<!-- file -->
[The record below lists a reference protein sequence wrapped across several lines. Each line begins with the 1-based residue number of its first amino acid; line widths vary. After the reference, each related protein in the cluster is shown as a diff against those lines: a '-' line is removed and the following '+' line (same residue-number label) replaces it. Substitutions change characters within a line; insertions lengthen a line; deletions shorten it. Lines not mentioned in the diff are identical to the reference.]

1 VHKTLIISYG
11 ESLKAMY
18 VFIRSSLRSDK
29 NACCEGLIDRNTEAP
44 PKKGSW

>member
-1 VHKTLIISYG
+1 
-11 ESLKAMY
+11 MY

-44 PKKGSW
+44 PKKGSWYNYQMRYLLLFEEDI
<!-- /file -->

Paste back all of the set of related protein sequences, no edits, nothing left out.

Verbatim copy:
[The record below lists a reference protein sequence wrapped across several lines. Each line begins with the 1-based residue number of its first amino acid; line widths vary. After the reference, each related protein in the cluster is shown as a diff against those lines: a '-' line is removed and the following '+' line (same residue-number label) replaces it. Substitutions change characters within a line; insertions lengthen a line; deletions shorten it. Lines not mentioned in the diff are identical to the reference.]

1 VHKTLIISYG
11 ESLKAMY
18 VFIRSSLRSDK
29 NACCEGLIDRNTEAP
44 PKKGSW

>member
-1 VHKTLIISYG
+1 
-11 ESLKAMY
+11 MY

-44 PKKGSW
+44 PKKGSWYNYQMRYLLLFEEDI